[quote="Jerusha, post:15, topic:223436"]
I very definitely disagree with this statement.
Recent research has validated an old theory. This theory states that a preacher by the name of Solomon Spalding wrote a story about a migration of Jews to the New World. He read it to his friends and neighbors and family. Their testimonies included a character by the name of Nephi, as well as other events and characters which occurred in the BoM. He sent it to a printing office, but the printer, by the name of Lambdin, wanted money up-front, which Spalding did not have. Another man by the name of Sidney Rigdon stole the manuscript.
After spending time from 1816 (when Spalding died) to 1828 reviewing and revising it, Rigdon, through one of his friends, found a con-man who would be willing to help revise it and take credit for it, by the name of :rolleyes: Joseph Smith. Rigdon could not do this, because Spalding's widow was hot on his tracks, suspecting that he was the person who had stolen the manuscript. He many have made a copy, and returned the original to Mrs Spalding.
Oliver Cowdery and Parley Pratt then probably relayed the manuscript between Rigdon's house and JS's house, where JS and his family and friends adapted it. One can see evidence of this in comparing the first half of the book with the second half. Martin Harris had taken the first 116 pages home and showed it to his wife. She got angry that he would be participating in such a blasphemy, and destroyed it. They then had to re-create the beginning of the book. Most of it was by memory, but Rigdon included huge chunks of Isaiah in II Nephi.
After the BoM was published, Rigdon appeared on the scene, and after minimal theatrical objection converted to the new religion, and quickly progressed in the organization.
When Spalding's friends and relatives heard of the book, they raised an unholy stink, because they could recognize it.
If you will read Mosiah and Alma, much of the texture is very similar to I and II Maccabees, and many details came from Fr. Francesco Clavigero's History of Mexico Spalding was very capable of integrating these multiple sources into a parody of the Bible (he was a private nonbeliever). He was very comfortable with writing military narrative, because he was a veteran of the Revolutionary war.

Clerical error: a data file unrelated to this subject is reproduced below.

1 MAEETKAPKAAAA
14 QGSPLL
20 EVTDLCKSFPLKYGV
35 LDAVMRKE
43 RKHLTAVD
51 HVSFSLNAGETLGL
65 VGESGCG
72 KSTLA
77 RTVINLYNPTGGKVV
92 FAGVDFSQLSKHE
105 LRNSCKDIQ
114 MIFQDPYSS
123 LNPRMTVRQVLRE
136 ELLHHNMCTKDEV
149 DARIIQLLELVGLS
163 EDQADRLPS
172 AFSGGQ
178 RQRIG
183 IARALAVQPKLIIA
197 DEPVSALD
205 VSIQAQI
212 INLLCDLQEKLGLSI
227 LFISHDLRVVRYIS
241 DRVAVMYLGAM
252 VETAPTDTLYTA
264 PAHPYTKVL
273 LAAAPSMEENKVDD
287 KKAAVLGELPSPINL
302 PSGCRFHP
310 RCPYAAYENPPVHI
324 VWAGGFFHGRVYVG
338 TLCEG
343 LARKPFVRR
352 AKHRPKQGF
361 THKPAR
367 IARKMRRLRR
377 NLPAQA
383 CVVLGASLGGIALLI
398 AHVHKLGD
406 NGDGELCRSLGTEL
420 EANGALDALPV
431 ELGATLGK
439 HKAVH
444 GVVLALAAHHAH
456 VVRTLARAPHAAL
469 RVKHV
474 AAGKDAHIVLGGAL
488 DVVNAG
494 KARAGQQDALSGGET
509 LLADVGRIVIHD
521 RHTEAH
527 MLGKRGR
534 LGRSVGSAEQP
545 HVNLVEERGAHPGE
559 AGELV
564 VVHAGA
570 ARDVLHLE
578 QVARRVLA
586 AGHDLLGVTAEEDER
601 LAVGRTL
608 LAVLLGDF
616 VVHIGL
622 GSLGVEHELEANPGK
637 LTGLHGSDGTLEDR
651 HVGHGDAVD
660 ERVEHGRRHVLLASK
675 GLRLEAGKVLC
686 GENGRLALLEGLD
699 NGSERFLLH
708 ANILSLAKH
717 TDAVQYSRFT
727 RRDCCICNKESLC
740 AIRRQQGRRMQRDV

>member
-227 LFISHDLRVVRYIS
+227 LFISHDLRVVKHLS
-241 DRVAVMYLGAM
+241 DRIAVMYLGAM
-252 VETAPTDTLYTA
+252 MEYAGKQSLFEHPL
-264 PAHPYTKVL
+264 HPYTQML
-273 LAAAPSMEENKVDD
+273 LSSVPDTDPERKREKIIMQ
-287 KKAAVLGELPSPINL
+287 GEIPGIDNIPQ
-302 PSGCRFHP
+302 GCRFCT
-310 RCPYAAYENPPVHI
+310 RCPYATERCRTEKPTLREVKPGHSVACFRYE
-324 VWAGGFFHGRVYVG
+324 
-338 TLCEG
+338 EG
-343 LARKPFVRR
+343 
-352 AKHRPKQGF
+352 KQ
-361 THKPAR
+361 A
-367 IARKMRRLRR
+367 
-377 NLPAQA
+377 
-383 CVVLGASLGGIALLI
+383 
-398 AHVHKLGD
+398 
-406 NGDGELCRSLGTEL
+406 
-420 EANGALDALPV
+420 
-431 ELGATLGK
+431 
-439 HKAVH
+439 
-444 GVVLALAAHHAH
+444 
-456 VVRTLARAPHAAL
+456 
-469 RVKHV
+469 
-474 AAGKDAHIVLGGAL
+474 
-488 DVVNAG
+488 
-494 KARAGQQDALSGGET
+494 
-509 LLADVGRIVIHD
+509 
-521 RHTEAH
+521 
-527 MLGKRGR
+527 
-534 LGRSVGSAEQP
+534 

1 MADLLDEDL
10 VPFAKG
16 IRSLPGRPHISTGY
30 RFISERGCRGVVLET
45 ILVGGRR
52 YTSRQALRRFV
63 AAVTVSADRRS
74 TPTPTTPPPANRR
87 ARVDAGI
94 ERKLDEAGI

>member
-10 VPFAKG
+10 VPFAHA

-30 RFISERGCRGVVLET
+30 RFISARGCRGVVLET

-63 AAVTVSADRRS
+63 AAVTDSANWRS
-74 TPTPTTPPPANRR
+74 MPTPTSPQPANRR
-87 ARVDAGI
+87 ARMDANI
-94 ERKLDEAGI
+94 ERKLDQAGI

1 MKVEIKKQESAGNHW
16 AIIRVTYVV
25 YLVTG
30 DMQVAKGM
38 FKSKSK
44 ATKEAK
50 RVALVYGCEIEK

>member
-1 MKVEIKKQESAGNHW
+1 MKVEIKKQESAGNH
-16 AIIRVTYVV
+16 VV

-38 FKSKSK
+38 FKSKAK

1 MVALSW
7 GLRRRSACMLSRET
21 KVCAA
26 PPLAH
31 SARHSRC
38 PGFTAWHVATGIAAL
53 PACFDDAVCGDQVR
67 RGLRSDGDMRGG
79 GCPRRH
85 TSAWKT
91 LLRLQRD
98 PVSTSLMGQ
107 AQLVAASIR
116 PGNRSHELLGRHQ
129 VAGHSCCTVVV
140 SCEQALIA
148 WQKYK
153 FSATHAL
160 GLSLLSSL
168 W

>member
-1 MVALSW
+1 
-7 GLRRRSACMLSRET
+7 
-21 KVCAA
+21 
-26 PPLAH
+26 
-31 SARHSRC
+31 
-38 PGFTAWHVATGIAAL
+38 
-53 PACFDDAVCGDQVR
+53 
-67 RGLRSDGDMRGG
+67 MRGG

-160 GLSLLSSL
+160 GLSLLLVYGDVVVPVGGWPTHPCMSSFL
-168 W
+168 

I come from the Nauvoo area. Many people with roots there had ancestors who had met JS. We have a strong tradition of laughing at the very idea that Joseph Smith was capable of writing the BoM. Two non-Mormon authors from that area, Arthur Deming and Thomas Gregg, wrote about this.
Now, there is an option that JS could have written the book with demonic assistance. Many Protestant groups subscribe to that idea. I don't buy it.
Recent word-print studies (search Jockers, Criddle, and Witten) have found plenty of evidence that Rigdon and Spalding made significant contributions to the book.
So, in conclusion, Spalding borrowed many names from the Bible, including the Deuterocanonical books. And Nephi is one of them. If you won't buy the Nephi in Maccabees, a shortened form of Nephilim (children of the gods) from Genesis will do quite well.
This is a wonderful story, but it is false. It has been refuted. I understand that the imaginations of our detractors have been working overtime to discredit the Book of Mormon since before it was published, but it does them no good to fabricate stories.